5. Stir in 1 cup of water or stock at a time, stirring occasionally until the liquid is absorbed. 
  6. Once 4-5 cups of liquid has been added, add liquid 1/2 cup at a time, as needed, until the barley grains are cooked but still firm. The total cooking time may take around 45 minutes or longer.
** If you desire, garnish with freshly chopped parsley. If you would like a creamier risotto, add either 1 tablespoon butter, or 1 ounce grated Parmesan cheese, or 1 tablespoon cream, or any combination.

Saturday, December 3, 2011

Recipe Review: Pumpkin Cupcakes

Source: Vegan Cupcakes Take Over the World by Isa Chandra Moskowitz and Terry Hope Romero

I think I have had an unconscious obsession with orange food this fall based on how many orange dishes I have made. Or, the most likely case is I like to base my meals around the brightest, most colorful produce of the season I can afford, which in the fall means many of my veggies will be orange.

A friend who eats vegan deserts due to food allergies shared this recipe with me. I love recipes like this because all of the ingredients are already in my pantry, except the milk but there are many options for this. To keep the cupcake dairy-free use soy milk or a nut milk. Other substitutions include fruit juice, apple or orange would be tasty, or water. In my vegan baking experiments, I have occasionally used water instead of milk but I think the milk results in the best product. In my case, I may not always have dairy milk on hand but I always have half-and-half for my coffee. In a bind, I use equal parts half-and-half and water.

The wet ingredients.
I have made this recipe three times with yams instead of pumpkin and loved every batch. To do this, I pricked a fresh yam several times with a fork, cooked it in the microwave until done (the amount of time needed varies with the size of the yam), and let it cool until I could remove the skin. I then mashed the yam with a potato masher. I used 1 cup of mashed yam in the recipe and held onto any leftovers for a different use.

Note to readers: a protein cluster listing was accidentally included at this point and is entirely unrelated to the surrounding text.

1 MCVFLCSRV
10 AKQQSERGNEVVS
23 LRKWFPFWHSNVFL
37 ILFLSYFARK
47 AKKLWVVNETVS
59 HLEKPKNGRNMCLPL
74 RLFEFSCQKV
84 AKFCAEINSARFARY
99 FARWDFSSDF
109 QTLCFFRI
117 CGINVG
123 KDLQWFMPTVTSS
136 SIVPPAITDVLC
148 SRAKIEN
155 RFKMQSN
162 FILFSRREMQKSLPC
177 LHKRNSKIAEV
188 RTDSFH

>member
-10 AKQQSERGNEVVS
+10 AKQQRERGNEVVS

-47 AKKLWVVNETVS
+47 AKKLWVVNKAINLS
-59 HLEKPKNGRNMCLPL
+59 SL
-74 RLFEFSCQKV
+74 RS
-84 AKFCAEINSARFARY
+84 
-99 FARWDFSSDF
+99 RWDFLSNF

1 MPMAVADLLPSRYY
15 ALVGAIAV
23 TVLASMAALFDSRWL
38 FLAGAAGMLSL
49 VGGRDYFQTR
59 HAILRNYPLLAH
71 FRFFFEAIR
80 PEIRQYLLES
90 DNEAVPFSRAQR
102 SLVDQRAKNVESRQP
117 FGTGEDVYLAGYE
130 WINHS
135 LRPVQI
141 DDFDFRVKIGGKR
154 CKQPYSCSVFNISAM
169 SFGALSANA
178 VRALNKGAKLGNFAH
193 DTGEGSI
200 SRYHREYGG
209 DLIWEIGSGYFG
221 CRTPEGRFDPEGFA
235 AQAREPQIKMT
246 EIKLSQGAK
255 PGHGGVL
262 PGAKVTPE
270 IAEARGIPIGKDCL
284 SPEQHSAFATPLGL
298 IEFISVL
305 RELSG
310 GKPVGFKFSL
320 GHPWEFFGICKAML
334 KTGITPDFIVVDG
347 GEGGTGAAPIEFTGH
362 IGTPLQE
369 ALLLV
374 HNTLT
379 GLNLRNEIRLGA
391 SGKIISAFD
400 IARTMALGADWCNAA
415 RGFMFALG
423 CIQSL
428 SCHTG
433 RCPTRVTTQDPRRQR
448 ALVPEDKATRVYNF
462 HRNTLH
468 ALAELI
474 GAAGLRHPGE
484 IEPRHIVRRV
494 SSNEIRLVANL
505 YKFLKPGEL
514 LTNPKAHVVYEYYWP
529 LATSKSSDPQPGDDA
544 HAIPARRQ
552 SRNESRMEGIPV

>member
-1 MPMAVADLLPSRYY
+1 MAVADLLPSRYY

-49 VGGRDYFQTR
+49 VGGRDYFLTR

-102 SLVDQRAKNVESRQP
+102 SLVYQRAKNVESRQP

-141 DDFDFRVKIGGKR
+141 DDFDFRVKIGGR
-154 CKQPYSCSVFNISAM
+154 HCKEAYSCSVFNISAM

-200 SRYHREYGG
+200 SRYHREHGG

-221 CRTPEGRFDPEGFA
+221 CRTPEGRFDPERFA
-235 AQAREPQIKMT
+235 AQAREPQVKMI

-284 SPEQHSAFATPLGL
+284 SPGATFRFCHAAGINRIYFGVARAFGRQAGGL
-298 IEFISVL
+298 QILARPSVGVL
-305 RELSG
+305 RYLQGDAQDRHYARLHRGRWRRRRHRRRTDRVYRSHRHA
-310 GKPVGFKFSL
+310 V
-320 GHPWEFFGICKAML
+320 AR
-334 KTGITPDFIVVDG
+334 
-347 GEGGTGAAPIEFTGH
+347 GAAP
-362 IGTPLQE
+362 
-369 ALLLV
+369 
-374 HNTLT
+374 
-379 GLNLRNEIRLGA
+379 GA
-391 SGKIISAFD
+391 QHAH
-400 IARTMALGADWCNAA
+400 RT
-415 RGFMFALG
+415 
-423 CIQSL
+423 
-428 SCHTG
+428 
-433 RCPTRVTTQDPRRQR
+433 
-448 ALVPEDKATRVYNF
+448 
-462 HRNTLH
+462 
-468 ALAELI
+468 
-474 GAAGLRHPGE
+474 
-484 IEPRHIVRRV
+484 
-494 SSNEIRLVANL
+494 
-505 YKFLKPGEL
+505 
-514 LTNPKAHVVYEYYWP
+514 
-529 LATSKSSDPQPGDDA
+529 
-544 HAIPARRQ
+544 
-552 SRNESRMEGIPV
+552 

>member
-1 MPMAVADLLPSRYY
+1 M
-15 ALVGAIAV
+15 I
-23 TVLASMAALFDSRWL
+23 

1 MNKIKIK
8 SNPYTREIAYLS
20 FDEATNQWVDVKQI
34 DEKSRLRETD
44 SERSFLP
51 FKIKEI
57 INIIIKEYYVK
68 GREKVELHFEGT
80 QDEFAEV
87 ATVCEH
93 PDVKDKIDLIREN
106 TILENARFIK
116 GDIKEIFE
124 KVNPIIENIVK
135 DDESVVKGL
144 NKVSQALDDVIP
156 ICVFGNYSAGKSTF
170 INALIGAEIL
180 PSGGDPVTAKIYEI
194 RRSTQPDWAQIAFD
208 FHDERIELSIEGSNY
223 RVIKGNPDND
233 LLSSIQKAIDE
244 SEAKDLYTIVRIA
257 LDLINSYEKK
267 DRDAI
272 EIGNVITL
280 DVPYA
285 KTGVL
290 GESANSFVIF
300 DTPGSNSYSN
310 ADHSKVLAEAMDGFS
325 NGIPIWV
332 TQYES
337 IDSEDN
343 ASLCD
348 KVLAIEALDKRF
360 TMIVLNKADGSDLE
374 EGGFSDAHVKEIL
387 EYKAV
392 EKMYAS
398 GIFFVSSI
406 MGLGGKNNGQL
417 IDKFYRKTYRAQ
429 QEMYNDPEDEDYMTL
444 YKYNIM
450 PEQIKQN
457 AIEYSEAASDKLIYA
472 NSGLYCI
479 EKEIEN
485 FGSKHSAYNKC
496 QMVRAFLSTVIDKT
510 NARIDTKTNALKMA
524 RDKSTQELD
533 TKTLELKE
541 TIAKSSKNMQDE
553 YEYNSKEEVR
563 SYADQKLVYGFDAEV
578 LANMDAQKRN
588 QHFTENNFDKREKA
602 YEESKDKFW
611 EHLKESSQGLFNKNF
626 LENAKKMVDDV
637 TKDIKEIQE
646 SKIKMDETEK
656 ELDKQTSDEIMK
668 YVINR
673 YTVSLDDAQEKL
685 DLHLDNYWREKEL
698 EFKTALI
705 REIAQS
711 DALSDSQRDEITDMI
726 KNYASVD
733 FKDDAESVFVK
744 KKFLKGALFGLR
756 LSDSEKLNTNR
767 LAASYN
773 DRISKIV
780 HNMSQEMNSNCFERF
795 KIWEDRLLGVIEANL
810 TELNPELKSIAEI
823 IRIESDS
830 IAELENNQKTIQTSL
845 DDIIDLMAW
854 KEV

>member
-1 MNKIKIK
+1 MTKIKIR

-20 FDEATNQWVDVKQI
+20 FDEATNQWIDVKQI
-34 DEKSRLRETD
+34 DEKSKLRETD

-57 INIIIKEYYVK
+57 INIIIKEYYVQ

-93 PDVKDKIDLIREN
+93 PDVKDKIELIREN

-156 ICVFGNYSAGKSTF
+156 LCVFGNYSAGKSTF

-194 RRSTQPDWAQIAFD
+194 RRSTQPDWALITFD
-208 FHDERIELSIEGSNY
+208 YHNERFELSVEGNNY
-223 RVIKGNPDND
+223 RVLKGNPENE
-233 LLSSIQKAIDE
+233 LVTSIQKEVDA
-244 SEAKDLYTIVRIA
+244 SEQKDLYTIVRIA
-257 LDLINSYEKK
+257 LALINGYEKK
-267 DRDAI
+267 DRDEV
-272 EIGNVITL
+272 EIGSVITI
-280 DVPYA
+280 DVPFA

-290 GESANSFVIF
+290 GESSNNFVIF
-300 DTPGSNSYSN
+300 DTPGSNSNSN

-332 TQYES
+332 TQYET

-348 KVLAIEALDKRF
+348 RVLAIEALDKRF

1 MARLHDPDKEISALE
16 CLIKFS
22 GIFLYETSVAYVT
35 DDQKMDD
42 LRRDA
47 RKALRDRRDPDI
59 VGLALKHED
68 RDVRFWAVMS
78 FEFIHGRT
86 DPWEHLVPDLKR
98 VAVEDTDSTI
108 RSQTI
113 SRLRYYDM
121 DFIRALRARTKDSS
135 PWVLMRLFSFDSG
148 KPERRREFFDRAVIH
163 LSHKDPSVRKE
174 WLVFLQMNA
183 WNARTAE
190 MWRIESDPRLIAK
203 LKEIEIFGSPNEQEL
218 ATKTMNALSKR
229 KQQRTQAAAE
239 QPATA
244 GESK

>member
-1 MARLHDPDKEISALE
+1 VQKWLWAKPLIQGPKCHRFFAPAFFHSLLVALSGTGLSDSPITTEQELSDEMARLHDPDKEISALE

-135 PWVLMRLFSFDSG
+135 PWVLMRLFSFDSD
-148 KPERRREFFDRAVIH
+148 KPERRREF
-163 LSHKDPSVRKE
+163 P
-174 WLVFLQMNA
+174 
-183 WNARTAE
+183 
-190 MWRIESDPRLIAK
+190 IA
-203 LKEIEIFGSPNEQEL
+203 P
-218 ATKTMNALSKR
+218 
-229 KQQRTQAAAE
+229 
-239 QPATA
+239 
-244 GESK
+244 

The dry ingredients. From top left going clockwise: cinnamon with nutmeg, baking soda, baking powder, salt, whole-wheat flour, and all-purpose flour.

Z. hates yams so he has not tried these cupcakes. He suggested I try substituting the yams with white potatoes. Making potato cupcakes will be my next culinary adventure. Potato donuts are amazing so potato cupcakes should be great, too.

I have included the recipe for my slight adaptation of the Vegan Cupcakes Take Over the World Recipe. * is placed next to each ingredient that I have adapted or changed. Also, I did not include the recipe for the frosting recipe. I think this cupcakes are delicious and perfectly sweet without. You will have to get their book to find the recipe. Enjoy!

Yam Muffins, adapted from Vegan Cupcakes Take Over the World by Isa Chandra Moskowitz and Terry Hope Romero

1 cup cooked mashed yam *
1/3 cup canola oil
1 cup sugar
1/4 cup milk
1 teaspoon vanilla
1 1/4 cups all-purpose flour or 3/4 cup all-purpose flour plus 1/2 cup whole-wheat flour (my preference!)
1/2 teaspoon baking powder
1/2 teaspoon baking soda
1 teaspoon cinnamon *
1/2 teaspoon freshly grated nutmeg
1/4 teaspoon (I suggest 3/8 teaspoon) salt